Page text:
We will look at a scenario whereby restrictions imposed internationally have resulted in the world no longer planting genetically-modified herbicide-tolerant crops. There would be an estimated annual loss of global farm income by approximately $6.76bn, as well as lower levels of global soybean, corn and canola production, which is equal to 18.6m tonnes, 3.1m tonnes and 1.44m tonnes respectively. This scenario is a feasible one as the EU recently debated the use of glyphosate (a herbicide) in the latest round of license renewals.
Further, there would be additional carbon emissions arising from both increased fuel usage and decreased soil carbon sequestration (a process in which CO2 is removed from the atmosphere and stored in the soil carbon pool). Erosion reduction of up to 90% could be achieved due to the decrease in required physical ploughing, and in those situations where less ploughing is required, it could be done shallower which would decrease both the amount of wear and tear on equipment, and the amount of fuel used. This ‘no-till’ farming has also gained traction using glyphosate as an ‘enabler’.
No-till farming (also known as ‘zero tillage’ or ‘direct drilling’) is a way of growing crops or pasture from year to year without disturbing the soil through tillage or ploughing. This method of farming is beneficial in that it leaves behind high levels of crop residue whilst almost eliminating the erosion of soil. Ploughing and tillage are major sources of soil erosion around the globe and were key factors in the ‘Dust Bowl’ that was created in the 1930s (also known as the ‘Dirty Thirties’). In America on April 14th 1935 (also known as ‘Black Sunday’), twenty of the worst black blizzards occurred across the entire sweep of the Great Plains, from the south of Canada right down to Texas. The destruction led to multiple fatalities, whilst hundreds of thousands of people had to relocate.
The introduction of tractors during the twentieth century made it even easier to churn up fields, but as the negative impact of soil erosion became more evident around the globe, this started changing. The development of herbicides such as atrazine and paraquat in the 1940s/1950s allowed farmers to kill weeds without ploughing up more soil. This was swiftly followed by the invention of specialised seeding equipment in the 1960s, which provided the ability for farmers to plant while barely disturbing their soil.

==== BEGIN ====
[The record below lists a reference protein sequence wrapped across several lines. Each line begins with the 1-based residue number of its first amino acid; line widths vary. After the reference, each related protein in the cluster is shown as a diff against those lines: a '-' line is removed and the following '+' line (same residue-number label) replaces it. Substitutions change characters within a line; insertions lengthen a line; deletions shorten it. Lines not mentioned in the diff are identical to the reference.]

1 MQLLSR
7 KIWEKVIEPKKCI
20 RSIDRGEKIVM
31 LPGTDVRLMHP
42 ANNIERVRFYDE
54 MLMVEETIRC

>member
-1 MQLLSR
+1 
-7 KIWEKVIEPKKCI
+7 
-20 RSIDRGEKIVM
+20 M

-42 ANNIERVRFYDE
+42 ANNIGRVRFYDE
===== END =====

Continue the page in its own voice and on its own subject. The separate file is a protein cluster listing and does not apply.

These developments, combined with higher oil prices, further stimulated the spread and acceptance of no-till farming. As the technique was implemented across more farming communities, farmers found that they could conserve water, reduce erosion and use less fuel and labour to grow their crops. However, the other side of the equation is that no-till farming means a heavier use of chemical herbicides to kill weeds, which led to feelings of unease about the developments in many consumers and farmers.
Evidence suggest that yields improve with time when using a no-till approach, however they are slower to take hold, and making the switch over from tilling to no-tilling has been seen to correlate with a temporary drop in yields. No-till reduces labour, fuel use, irrigation and machinery costs whilst aiding yields because of higher water infiltration and storage capacity. Fallow periods are shorter and more crops can be introduced.
John Deere has been embracing the no-till industry with their range of planting solutions to farm better, and was able to spot the new market segment early on. Farmers now aim to spend less time in the field, and look for better-performing, more efficient equipment. However, a potential obstacle in the long-term would be overcoming the possibility of weeds becoming resistant to glyphosate.
After two years of negotiations, the German pharmaceutical giant Bayer AG has acquired leading American agro-chemical company Monsanto in a US$ 63bn deal. The 117-year old company name will then be retired. The acquired products will retain their brand names, but will become part of the Bayer portfolio.
As an aside, this deal is the first of a series of major US-German merger deals to cross the finish line at a time of harsh criticism from US President Trump regarding Germany’s trade surplus with the US. Deutsche Telekom’s T-Mobile US plans to merge with Sprint for $26bn, while industrial gas makers Linde and Praxair are also seeking to combine.
With weather patterns becoming extreme through time, perhaps it is time to consider an even wider embrace of no-till farming. No-till helps to limit the wide-scale evaporation associated with deep ploughing of fields, which in turn means there would be less water content in the air that contributes to the extreme conditions. Tilling damages soil and leaves it exposed to erosion (particularly by wind and water), whereas no-till farming promotes bio-diversity in and around the soil.
Going forward, the agricultural industry must continue to evolve so that it can ultimately satisfy the growing global demand for agricultural products as the global population continues to grow.